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Do Mindfulness and Self-Compassion Predict Burnout in Pediatric Residents?

Kemper, Kathi J., MD, MPH; McClafferty, Hilary, MD; Wilson, Paria M., MD, MEd; Serwint, Janet R., MD; Batra, Maneesh, MD, MPH; Mahan, John D., MD; Schubert, Charles J., MD; Staples, Betty B., MD; Schwartz, Alan, PhD on behalf of the Pediatric Resident Burnout-Resilience Study Consortium

doi: 10.1097/ACM.0000000000002546
Research Report: PDF Only

Purpose: Burnout symptoms are common among health professionals. Gaps remain in understanding both the stability of burnout and compassion over time and relationships among burnout, self-compassion, stress, and mindfulness in pediatric residents.

Method: The authors conducted a prospective cohort study of residents at 31 U.S. residency programs affiliated with the Pediatric Resident Burnout – Resilience Study Consortium. Residents completed online cross-sectional surveys in spring 2016 and 2017. The authors assessed demographic characteristics and standardized measures of mindfulness, self-compassion, stress, burnout, and confidence in providing compassionate care.

Results: Of 1,108 eligible residents, 872 (79%) completed both surveys. Of these, 72% were women. The prevalence of burnout was 58% and the level of mindfulness was 2.8 in both years; levels of stress (16.4 and 16.2), and self-compassion (37.2 and 37.6) were also nearly identical in both years. After controlling for baseline burnout levels in linear mixed model regression analyses, mindfulness in 2016 was protective for levels of stress and confidence in providing compassionate care in 2017. Self-compassion in 2016 was protective for burnout, stress, and confidence in providing compassionate care in 2017; one standard deviation increase in self-compassion score was associated with a decrease in the probability of burnout from 58% to 48%.

Conclusions: Burnout and stress were prevalent and stable over at least 12 months among pediatric residents; mindfulness and self-compassion were longitudinally associated with lower stress and greater confidence in providing compassionate care. Future studies are needed to evaluate the effectiveness of training that promotes mindfulness and self-compassion in pediatric residents.

K.J. Kemper is founding director, Center for Integrative Health and Wellness and professor of pediatrics, The Ohio State University, Columbus, Ohio.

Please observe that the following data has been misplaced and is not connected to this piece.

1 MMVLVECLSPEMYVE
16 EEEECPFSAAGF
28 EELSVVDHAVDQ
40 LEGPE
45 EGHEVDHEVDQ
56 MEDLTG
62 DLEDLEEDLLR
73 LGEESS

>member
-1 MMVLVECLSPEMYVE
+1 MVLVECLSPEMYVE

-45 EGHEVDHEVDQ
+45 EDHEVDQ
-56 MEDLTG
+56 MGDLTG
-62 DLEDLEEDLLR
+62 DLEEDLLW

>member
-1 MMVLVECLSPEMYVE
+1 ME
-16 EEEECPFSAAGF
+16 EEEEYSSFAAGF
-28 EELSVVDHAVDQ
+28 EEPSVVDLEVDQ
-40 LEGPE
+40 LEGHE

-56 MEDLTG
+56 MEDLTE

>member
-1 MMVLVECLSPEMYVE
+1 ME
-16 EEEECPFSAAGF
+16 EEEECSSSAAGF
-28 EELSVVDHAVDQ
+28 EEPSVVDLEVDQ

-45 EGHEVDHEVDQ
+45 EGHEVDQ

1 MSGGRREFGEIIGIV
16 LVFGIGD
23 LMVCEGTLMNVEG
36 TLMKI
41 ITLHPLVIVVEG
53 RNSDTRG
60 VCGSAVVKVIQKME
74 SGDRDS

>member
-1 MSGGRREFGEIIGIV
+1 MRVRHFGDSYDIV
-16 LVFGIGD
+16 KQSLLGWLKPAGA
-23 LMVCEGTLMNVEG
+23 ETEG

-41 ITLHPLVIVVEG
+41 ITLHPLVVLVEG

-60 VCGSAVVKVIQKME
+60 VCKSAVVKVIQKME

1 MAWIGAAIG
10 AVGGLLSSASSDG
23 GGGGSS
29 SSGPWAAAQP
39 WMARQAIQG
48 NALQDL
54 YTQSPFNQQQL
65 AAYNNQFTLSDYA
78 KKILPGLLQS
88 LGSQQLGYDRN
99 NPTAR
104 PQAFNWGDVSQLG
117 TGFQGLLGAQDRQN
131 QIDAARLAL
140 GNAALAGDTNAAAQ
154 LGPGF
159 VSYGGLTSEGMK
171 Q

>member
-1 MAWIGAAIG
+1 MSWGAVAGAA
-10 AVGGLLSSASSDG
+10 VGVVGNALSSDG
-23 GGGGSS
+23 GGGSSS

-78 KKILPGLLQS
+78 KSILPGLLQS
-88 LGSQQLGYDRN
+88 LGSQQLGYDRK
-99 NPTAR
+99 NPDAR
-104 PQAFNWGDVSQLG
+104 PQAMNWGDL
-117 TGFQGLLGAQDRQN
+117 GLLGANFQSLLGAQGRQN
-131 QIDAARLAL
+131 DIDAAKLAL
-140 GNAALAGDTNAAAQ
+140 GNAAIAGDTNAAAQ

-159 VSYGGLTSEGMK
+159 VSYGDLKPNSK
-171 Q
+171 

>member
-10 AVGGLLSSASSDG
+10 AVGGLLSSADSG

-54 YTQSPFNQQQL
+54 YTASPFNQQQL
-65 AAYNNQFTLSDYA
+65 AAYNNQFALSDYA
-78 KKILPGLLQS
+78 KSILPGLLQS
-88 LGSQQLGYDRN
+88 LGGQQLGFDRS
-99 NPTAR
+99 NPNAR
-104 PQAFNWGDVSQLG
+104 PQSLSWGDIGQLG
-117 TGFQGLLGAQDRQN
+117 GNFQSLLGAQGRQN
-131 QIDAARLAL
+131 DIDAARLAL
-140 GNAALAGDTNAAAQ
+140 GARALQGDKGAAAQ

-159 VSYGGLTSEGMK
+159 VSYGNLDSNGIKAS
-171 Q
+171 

H. McClafferty is director, Pediatric Integrative Medicine in Residency Program and co-director, the Fellowship in Integrative Medicine, The University of Arizona Center for Integrative Medicine, The University of Arizona College of Medicine, Tucson, Arizona.

P.M. Wilson is assistant professor, Division of Emergency Medicine, Children’s Hospital of Pittsburgh and the University of Pittsburgh, Pittsburgh, Pennsylvania.

J.R. Serwint is professor emeritus of pediatrics, Johns Hopkins University, Baltimore, Maryland.

M. Batra is associate program director, Pediatric Residency Program and associate professor of pediatrics, Seattle Children’s Hospital and the University of Washington in Seattle, Washington.

J.D. Mahan is director, Pediatric Residency Program and professor of pediatrics, Nationwide Children’s Hospital and The Ohio State University, Columbus, Ohio.

C.J. Schubert is professor of pediatrics, Cincinnati Children’s Hospital Medical Center and The University of Cincinnati, Cincinnati, Ohio.

B.B. Staples is director, Pediatric Residency Program and associate professor of pediatrics, Duke University Medical Center, Durham, North Carolina.

A. Schwartz is Michael Reese Endowed Professor of Medical Education and director of research, University of Illinois College of Medicine, Chicago, Illinois, and data analyst, Association of Pediatric Program Directors Longitudinal Educational Assessment Research Network.

Supplemental digital content for this article is available at http://links.lww.com/ACADMED/A620.

Acknowledgements: The authors wish to thank all the residents who completed the surveys. The authors also thank the staff at the Association of Pediatric Program Directors Longitudinal Educational Assessment Research Network office, particularly, Ms. Beth King whose diligence and tireless efforts were instrumental in the establishment of the consortium.

The forty-six participating residency programs listed in Supplemental Digital Appendix 1 (available at http://links.lww.com/ACADMED/A620) are all members of the Pediatric Resident Burnout-Resilience Study Consortium and participated in one or both years of the study. Each institution had one or more site principal investigator(s) who served as collaborators for this study and this report. They are listed in the Supplemental Digital Appendix by name and with their institution.

Funding/Support: None reported.

Other disclosures: None reported.

Ethical approval: The institutional review board of Nationwide Children’s Hospital andof participating institutions, as required locally, approved the study reported herein.

Correspondence should be addressed to Kathi J. Kemper, 021 Meiling Hall, College of Medicine, 370 W. 9th Avenue, The Ohio State University, Columbus, OH 43210; telephone: (614) 685-9052; e-mail: Kathi.kemper@osumc.edu; Twitter: @MDKathi.

© 2018 by the Association of American Medical Colleges